Buddhadasa BhikkhuIn Buddhism there’s a term, Tathātā, which has been usually translated as ‘thusness’ or ‘suchness’ and it’s the same as this being- or is-ness that Meister Eckhart spent so much time wrestling with. In Buddhism it’s seen as the absolute nature of things before even ideas or words concerning them exist. So, it is the is-ness of is-ness, again we see the characteristic of self-awareness here.  There’s a nice quote on the Wikipedia page regarding Tathātā that comes from Buddhadasa Bhikkhu, a perennialist and reinterpreter of Buddhist doctrine. Look him up, his rejection of the idea of rebirth rattled a few cages a few years back. Anyway, he said:

When tathātā is seen, the three characteristics of impermanence, dukkha (unsatisfactoriness), and no-self are seen, emptiness is seen, and specific conditionality is seen. Tathātā is the summary of them all — merely thus, only thus, not-otherness.

In other words then, is-ness and being-ness is what there is. It’s all there is.

As you’ll no doubt be aware from listening to/watching the podcast, I’ve developed a major grá for Rupert Spira over the last few months and around seven years ago he put out a video about what we’re grappling with here; is-ness and being-ness. 

Matter and Consciousness

Now, don’t worry, I’m not going to dissect everything said in the video, do have a watch if you have the time after reading, but here are some thoughts about it. He begins by saying that is-ness is what everything and every object shares in our existence. And this being-ness is a kind of emptiness/void. This is the dreaded ’emptiness’ I wrote about above but here Spira says that it’s a first kind of emptiness. Matter is mostly empty, we perceive it as not being that but science will tell us that the space around atoms is mostly empty and while not empty in the sense of a vacuum, the space is  actually occupied by waves, perceived as points when observed. So, we can say then that matter is energy vibrating, it is a kind of emptiness yet we perceive it as matter. Bizarre isn’t it?Rupert Spira

Spira speaks about this is-ness and says there’s another characteristic though, that this is-ness is known by the objects, people, beings etc. So, is-ness has awareness. Is-ness, or being-ness is self-reflective, i.e. being-ness knows of its own being-ness.

This then is a second kind of emptiness. Consciousness knows of its consciousness, there is no matter involved, only self-knowing of its knowingness. He says: 

The emptiness of matter, which is made of being and the emptiness of thought, or knowing, which is made out of pure consciousness.

But that creates a question; where is the line between these two things? Well, there’s isn’t one. It’s the same as what Meister Eckhart says above, that our being-ness and is-ness is the same as God’s being-ness and is-ness.

Spira says about this:

“The reality out of which things are made, pure being, matter, and the reality out of which knowledge or the mind are made, which seem to be two; I, the inside self, made of mind and you, or it, the outside world, made of matter. If we explore them both, they are both empty…these two emptinesses are identical.”

He goes further and explains that space is what the mind occupies while matter occupies time. Both of which are ‘approximations and both are, as such, empty as well‘.

To end the video he explains that the experience of love (mind) and beauty (matter) are what happens when these two different aspects knowingly experience themselves. And who could argue with that? When you love something you know exactly what it is to feel and to be alive. The same goes for seeing or experiencing a moment of beauty.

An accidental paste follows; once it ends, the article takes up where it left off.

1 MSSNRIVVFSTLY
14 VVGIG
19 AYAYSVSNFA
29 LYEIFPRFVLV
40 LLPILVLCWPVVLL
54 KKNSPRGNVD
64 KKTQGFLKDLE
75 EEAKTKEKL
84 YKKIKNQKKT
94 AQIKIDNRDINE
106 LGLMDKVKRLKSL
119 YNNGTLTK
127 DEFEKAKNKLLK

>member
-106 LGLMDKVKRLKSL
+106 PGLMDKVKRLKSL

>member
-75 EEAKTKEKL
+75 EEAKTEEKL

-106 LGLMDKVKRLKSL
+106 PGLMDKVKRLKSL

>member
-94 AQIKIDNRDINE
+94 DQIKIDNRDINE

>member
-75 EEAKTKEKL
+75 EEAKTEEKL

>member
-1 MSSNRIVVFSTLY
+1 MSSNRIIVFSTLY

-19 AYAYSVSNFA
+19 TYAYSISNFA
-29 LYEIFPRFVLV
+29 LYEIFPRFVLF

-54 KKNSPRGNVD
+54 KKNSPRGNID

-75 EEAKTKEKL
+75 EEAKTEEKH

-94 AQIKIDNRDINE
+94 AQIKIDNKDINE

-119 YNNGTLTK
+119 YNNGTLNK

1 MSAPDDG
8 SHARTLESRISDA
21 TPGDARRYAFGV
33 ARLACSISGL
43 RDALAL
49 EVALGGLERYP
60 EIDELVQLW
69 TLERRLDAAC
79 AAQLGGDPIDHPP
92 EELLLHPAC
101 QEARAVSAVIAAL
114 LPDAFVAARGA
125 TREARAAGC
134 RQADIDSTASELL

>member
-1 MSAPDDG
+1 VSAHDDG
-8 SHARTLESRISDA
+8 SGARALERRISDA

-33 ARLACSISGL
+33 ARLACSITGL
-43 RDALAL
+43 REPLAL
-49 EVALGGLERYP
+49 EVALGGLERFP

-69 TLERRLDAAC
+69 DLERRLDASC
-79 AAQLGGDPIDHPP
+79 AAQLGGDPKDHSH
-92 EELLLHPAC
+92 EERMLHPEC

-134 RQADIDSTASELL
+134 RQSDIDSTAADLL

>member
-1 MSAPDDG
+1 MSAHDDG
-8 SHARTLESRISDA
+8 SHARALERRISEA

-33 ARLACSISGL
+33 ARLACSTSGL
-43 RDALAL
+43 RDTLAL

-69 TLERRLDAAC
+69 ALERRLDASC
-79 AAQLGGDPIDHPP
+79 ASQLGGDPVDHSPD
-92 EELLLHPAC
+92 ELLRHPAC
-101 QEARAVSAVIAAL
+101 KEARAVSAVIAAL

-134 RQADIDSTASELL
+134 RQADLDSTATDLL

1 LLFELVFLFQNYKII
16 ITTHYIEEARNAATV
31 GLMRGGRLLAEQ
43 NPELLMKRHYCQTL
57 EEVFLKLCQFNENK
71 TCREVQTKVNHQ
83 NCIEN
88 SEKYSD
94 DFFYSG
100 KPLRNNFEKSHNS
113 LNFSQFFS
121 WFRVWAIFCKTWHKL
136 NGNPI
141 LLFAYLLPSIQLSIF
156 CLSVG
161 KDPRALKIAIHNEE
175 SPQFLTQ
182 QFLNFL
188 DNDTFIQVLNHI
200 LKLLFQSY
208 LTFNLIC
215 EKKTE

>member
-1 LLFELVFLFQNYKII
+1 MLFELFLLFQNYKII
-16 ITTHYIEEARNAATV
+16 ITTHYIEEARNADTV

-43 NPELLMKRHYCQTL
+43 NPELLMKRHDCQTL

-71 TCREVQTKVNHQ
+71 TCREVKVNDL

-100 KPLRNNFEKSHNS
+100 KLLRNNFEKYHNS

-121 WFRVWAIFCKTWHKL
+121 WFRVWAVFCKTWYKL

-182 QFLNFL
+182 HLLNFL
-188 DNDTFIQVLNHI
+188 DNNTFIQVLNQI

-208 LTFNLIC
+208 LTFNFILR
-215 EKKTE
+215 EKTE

What use is all this knowledge though? Well, if being-ness and is-ness and our knowledge of our own is-ness and being-ness is the same as God’s being-ness and is-ness then we can engage with it in three simple ways.

The first is to pay attention to sounds, pick something you hear often, birdsong or cars in traffic for example. When you hear them, pay attention to the moment and simply be present. Feel your body, witness your thoughts without judgement, do whatever it is that makes you feel there in that  moment.

The second is to just stop, engage with one, or more of your senses and say, I’m here and be present. Another is a meditation I made for myself based on Peter Kingsley’s mêtis because “when we live [the illusion] to the full, to its furthest limits, we are nothing but reality fulfilling its own longing” (source). Let’s ignore the ‘illusion’ word though, that’s not my bag at all. I sit or lay down and I say to myself ‘I see, I feel, I think, I taste, I smell, I hear’ as a mantra, repeating and repeating and repeating and doing the things I’m saying seeing, feeling, thinking, tasting, smelling and hearing. It’s not an easy meditation but when it all syncs up together, everything simply is.

What does ‘Man Up’ Mean?

Blog, Philosophy

Sometimes it’s good to take on a topic that’s a bit taboo so that you can straighten out your thoughts on it. the topic came up on one of the TaSTA podcasts recently and it wanted to go a bit more into it, so What does ‘Man Up’ Mean?

The phrase ‘Man Up’ has a bad reputation but honestly I’ve always seen it as a good thing. I understand why it’s a bit of a sensitive subject but associating the phrase with what has become known as ‘toxic masculinity’ is the absolute opposite of what I’d define it as.

Growing up in 1980s Ireland it wasn’t ‘manly’ to show feelings. I wrote last time about attending tons of funerals growing up and it was a rare event to see a bereaved man crying at a funeral in the village. It wasn’t gossiped about or anything like that, it just wasn’t really a thing. You’d see men crying at funerals on American television programmes or films but hardly ever in real life. The odd time it would happen but more than likely it wasn’t a thing.